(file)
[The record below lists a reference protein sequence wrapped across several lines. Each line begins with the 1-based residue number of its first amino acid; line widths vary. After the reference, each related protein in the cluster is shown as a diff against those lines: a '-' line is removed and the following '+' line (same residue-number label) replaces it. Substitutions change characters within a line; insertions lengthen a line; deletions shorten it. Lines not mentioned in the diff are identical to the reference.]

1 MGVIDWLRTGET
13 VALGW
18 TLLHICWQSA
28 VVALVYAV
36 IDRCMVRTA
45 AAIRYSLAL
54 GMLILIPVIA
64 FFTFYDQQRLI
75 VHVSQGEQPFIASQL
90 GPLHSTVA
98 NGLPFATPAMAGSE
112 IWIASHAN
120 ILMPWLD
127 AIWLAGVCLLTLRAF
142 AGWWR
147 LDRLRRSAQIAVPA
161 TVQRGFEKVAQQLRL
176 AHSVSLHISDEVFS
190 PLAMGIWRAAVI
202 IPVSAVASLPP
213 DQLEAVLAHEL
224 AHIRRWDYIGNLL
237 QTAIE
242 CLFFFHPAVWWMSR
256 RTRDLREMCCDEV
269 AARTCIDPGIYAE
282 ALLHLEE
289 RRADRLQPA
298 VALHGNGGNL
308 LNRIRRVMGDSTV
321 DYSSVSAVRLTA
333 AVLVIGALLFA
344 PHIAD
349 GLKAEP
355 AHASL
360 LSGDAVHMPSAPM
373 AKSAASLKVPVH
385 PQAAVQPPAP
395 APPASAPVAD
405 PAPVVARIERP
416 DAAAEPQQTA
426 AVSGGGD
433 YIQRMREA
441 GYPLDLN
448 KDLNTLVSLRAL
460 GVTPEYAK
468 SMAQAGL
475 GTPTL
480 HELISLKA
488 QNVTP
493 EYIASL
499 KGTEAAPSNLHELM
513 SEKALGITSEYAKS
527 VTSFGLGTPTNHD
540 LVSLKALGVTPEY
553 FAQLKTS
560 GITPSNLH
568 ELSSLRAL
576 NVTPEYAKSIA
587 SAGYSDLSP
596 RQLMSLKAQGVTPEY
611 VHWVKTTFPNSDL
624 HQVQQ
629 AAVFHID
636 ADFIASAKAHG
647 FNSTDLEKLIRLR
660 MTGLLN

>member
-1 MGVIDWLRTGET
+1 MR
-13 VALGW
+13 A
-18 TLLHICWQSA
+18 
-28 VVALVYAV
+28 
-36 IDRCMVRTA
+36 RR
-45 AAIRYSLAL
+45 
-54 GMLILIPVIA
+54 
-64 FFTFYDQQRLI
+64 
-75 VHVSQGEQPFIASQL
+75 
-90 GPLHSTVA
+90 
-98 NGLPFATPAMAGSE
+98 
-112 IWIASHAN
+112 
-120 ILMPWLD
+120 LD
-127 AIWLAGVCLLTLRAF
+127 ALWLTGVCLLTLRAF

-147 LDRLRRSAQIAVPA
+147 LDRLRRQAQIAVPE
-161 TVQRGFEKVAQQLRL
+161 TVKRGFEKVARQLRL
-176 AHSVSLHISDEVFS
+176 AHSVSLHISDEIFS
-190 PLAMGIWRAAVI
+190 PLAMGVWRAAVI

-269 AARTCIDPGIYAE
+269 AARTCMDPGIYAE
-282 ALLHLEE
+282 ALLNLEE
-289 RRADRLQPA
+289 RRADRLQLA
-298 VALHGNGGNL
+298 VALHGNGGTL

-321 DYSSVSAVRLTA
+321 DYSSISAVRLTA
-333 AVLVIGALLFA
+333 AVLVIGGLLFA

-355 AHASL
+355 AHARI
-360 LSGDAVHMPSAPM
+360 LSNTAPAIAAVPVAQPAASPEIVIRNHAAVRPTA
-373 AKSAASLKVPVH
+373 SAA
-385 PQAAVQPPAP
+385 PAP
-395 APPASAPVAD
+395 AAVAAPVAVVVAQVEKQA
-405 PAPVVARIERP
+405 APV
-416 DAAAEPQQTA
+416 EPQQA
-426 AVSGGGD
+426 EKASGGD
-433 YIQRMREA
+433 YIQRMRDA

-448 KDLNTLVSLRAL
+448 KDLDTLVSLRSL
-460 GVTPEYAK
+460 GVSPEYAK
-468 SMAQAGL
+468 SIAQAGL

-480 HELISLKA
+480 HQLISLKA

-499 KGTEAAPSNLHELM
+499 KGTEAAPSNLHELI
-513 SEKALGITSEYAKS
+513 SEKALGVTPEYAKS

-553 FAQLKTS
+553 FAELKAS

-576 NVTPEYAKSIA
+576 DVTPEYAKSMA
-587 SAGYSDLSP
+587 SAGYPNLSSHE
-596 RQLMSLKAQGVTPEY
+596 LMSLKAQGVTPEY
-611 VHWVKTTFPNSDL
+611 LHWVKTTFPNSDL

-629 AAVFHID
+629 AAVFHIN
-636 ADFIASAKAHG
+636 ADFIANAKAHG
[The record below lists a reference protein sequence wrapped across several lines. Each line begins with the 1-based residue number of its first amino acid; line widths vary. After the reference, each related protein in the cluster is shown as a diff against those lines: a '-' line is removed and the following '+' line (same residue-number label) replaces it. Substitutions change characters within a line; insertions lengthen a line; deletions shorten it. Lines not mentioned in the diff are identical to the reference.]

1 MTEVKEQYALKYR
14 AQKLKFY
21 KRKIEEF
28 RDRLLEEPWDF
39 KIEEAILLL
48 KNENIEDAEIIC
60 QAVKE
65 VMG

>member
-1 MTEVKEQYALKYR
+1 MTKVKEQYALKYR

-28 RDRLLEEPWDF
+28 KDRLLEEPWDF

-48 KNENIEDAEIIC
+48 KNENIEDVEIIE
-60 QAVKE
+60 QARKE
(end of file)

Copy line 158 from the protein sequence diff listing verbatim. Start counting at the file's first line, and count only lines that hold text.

-629 AAVFHID